Staging, Playing, Pyrotechnics and Magic: Conventions of Performance in Early English Theatre

最后更新:2022-05-12作者:访问量:9

【作  者】Philip Butterworth, Peter Harrop

【出版社】Routledge,2022

【学术资源】Taylor and Francis Books

【电子链接】https://doi.org/10.4324/9781003195740

【简  介】In this selection of research articles Butterworth focuses on investigation of the practical and technical means by which early English theatre, from the fifteenth to the early seventeenth century, was performed. Matters of staging for both 'pageant vehicle' and 'theatre-in-the-round' are described and analysed to consider their impact on playing by players, expositors, narrators and prompters. All these operators also functioned to promote the closely aligned disciplines of pyrotechnics and magic (legerdemain or sleight of hand) which also influence the nature of the presented theatre.


The sixteen chapters form four clearly identified parts—staging, playing, pyrotechnics and magic—and drawing on a wealth of primary source material, Butterworth encourages the reader to rediscover and reappreciate the actors, magicians, wainwrights and wheelwrights, pyrotechnists, and (in modern terms) the special effects people and event managers who brought these early texts to theatrical life on busy city streets and across open arenas.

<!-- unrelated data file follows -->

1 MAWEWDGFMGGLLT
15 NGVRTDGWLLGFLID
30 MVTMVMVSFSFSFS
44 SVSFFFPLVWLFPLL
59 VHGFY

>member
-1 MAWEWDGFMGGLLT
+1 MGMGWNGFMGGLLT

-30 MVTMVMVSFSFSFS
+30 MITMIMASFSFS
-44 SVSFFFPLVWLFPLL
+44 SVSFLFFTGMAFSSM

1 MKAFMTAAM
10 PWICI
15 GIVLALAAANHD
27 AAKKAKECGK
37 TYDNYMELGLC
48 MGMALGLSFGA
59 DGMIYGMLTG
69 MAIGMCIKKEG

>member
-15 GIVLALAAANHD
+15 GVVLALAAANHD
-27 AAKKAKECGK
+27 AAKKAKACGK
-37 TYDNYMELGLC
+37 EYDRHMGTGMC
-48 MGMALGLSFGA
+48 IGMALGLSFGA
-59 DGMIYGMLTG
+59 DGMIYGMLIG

The chapters variously explore and analyse the important backwaters of material culture that enabled, facilitated and shaped performance yet have received scant scholarly attention. It is here, among the itemised payments to carpenters and chemists, the noted requirements of mechanics and wheelwrights, or tucked away among the marginalia of suppliers of staging and ingenious devices that Butterworth has made his stamping ground. This is a fascinating introduction to the very ‘nuts and bolts’ of early theatre.


Staging, Playing, Pyrotechnics and Magic: Conventions of Performance in Early English Theatre is a closely argued celebration of stagecraftthat will appeal to academics and students of performance, theatre history and medieval studies as well as history and literature more broadly. It constitutes the eighth volume in the Routledge series Shifting Paradigms in Early English Drama Studies and continues the valuable work of that series (of which Butterworth is a general editor) in bringing significant and expert research articles to a wider audience.


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